Every time I see them, this is the word that prevails.
Whenever I encounter a supporter of Donald Trump on social media now, or scan the crowds at his propaganda rallies, or see his surrogates bloviating on talk shows or pounding upon pulpits, I am left with the same conclusion: they are a people bereft of joy.
There is so little happiness, so little benevolence, so little kindness.
The emotional deficit is continually on display:
In their contorted, sneering countenance; in their so readily brandished middle finger; in their steady spit shower of verbal filth. With each angry gesture and with every slandering epithet, they reveal in high-definition detail what it looks like when someone loses the light inside them.
War does this to the human heart. These people are at war with the world.
They’re against the gays.
They’re against immigrants.
They’re against Muslims.
They’re against foreigners.
They’re against scientists.
They’re against atheists.
They’re against Liberals.
They’re against the Democrats.
They’re against the Media.
They’re against teenage shooting survivors.
They’re against athletes and entertainers.
The world in their heads is composed almost entirely of enemies and adversaries—and as a result they are perpetually disgusted. If I had that many threats to fight, I’d be unendingly pissed off too. I’d probably pity them a lot more if I didn’t have to endure them.
These are the wildest of ironies: they had their president for four years, their politicians commandeering Congress, the Supreme Court tilted in their favor—and yet they still now manage to feel themselves oppressed, still picture the world unfair, still rage against a machine they’ve made and are part of. So many of them claim faith in Jesus, and yet live in almost polar opposition to his example.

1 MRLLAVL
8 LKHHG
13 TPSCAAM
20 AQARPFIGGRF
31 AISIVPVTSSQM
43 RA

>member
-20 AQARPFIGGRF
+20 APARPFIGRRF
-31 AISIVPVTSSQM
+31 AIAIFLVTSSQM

The only time they do smile or show anything resembling joy, is to reflect the arrogant, self-satisfied sneer of their leader; almost always in the face of someone else’s heartache or misfortune, almost always when someone else loses something. They only happiness they seem capable of manufacturing, is in response to pain.
I try to imagine what it feels like to be so afflicted with contempt for the planet: to be so viscerally sickened by the breadth of diversity around me, to be relentlessly in a fear-birthed battle posture—but I can’t.
Thank God, I can’t. If you can’t imagine it either, consider yourself fortunate.
I realize that this has become the difference now; the dividing line in this version of America. It is between joyful people and miserable people; those who live open-handed toward the world and those whose fists are balled tightly; people who are driven by compassion and those fueled by anger; people who want a bigger table—and those feel it belongs solely to them.
As disheartening as it is to witness people this internally toxic, it’s a cautionary reminder of who we do not want to become, of what we can’t let the fight do to us.
We have to fight to keep goodness inside us, despite the outside badness; to never be defined by how many things we hate.
I want my default response to this life to always be hope and not derision.
May we who oppose this national malignancy, never become so devoid of lightness that we resemble those who celebrate it.
May we never applaud someone’s suffering, never weaponize our religion to do harm, never grow comfortable with hearts that are only capable of anger.
May we never lose our laughter, our softness, our lightness in this life.
May we never become as miserable as those who support our former President.
That is when we know we’ve really lost.